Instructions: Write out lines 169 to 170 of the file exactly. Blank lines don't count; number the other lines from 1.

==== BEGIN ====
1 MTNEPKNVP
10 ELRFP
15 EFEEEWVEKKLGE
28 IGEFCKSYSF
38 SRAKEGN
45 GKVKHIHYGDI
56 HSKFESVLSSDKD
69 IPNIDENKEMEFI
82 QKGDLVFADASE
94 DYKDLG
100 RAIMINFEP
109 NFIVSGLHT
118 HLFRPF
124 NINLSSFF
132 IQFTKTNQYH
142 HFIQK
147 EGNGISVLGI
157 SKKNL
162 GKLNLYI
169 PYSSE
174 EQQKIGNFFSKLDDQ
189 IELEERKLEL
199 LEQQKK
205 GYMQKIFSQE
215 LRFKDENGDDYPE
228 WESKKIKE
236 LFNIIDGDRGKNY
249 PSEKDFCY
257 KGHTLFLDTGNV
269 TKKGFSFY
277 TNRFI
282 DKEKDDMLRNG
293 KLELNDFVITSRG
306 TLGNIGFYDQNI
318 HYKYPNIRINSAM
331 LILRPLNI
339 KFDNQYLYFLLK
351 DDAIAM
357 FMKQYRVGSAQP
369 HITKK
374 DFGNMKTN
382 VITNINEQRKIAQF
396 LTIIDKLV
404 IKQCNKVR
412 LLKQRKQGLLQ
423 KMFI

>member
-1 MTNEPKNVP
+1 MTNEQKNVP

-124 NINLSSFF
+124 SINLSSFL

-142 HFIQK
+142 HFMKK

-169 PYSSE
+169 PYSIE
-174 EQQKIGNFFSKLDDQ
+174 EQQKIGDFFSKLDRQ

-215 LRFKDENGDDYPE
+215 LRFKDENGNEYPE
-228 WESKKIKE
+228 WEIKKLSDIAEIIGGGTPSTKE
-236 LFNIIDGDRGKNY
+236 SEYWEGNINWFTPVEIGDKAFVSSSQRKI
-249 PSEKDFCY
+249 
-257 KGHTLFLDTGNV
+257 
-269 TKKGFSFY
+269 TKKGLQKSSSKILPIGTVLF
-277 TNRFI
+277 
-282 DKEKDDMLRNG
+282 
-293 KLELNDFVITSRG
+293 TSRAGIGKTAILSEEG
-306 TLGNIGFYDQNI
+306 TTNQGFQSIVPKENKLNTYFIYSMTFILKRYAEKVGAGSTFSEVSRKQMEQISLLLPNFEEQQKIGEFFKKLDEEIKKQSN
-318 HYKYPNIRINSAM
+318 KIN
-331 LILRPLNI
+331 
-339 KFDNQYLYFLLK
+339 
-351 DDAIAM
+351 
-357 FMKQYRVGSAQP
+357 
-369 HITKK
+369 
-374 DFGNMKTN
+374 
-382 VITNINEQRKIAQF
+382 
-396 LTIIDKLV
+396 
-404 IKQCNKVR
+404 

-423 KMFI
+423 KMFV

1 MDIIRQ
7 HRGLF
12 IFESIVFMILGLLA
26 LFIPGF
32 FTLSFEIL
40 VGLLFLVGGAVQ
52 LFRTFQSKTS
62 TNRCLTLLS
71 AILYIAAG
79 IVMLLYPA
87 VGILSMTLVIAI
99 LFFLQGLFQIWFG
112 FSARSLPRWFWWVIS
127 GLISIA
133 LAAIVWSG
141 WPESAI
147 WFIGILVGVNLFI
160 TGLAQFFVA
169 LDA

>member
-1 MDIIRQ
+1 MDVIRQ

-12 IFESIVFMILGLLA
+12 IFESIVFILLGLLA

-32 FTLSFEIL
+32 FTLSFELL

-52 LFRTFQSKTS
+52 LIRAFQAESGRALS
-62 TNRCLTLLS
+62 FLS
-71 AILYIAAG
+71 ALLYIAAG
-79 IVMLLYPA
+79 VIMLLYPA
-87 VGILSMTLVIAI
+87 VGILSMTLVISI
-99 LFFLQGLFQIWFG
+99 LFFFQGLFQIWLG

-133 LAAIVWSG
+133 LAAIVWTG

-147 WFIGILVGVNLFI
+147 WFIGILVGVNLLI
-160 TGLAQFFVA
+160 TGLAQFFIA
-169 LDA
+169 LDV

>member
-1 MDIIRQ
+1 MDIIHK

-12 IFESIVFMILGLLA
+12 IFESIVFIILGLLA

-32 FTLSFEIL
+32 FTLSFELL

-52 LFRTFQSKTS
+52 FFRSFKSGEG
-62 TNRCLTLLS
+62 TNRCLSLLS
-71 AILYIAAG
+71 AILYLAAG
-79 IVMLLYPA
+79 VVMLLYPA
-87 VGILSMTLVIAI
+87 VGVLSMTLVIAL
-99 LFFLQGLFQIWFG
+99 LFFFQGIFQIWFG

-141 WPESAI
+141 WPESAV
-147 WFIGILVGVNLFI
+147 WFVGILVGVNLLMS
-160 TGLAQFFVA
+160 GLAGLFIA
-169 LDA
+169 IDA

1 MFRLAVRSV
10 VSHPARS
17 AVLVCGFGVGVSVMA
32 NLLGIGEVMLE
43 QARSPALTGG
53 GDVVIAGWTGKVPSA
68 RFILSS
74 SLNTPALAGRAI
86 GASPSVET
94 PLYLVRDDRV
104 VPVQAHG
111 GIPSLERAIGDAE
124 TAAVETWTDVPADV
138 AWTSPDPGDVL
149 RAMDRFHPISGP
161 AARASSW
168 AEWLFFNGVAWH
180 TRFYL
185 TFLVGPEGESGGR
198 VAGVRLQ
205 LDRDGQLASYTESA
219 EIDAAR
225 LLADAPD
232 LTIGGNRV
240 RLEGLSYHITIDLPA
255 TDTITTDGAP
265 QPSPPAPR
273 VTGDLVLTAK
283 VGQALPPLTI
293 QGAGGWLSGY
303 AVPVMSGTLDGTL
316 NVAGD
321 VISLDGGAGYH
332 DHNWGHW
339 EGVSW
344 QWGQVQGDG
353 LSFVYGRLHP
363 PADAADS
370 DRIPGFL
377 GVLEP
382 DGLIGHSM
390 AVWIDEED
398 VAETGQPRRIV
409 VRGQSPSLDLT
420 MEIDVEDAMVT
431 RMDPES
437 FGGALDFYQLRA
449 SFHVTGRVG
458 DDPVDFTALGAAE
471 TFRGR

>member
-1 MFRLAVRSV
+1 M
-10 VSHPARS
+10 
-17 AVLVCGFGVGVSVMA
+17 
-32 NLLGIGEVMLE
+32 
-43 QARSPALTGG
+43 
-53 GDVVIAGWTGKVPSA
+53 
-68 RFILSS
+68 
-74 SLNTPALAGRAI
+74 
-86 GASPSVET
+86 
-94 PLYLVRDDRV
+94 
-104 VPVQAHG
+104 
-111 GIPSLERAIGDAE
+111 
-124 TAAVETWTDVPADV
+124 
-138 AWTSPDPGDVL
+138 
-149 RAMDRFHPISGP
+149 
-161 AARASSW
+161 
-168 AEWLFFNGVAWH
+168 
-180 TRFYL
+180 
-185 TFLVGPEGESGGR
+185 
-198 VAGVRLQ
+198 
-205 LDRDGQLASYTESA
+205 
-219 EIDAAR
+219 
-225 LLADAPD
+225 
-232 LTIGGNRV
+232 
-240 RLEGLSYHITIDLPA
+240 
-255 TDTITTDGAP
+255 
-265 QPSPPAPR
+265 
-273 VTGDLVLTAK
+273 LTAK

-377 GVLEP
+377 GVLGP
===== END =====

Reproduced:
-160 TGLAQFFVA
+160 GLAGLFIA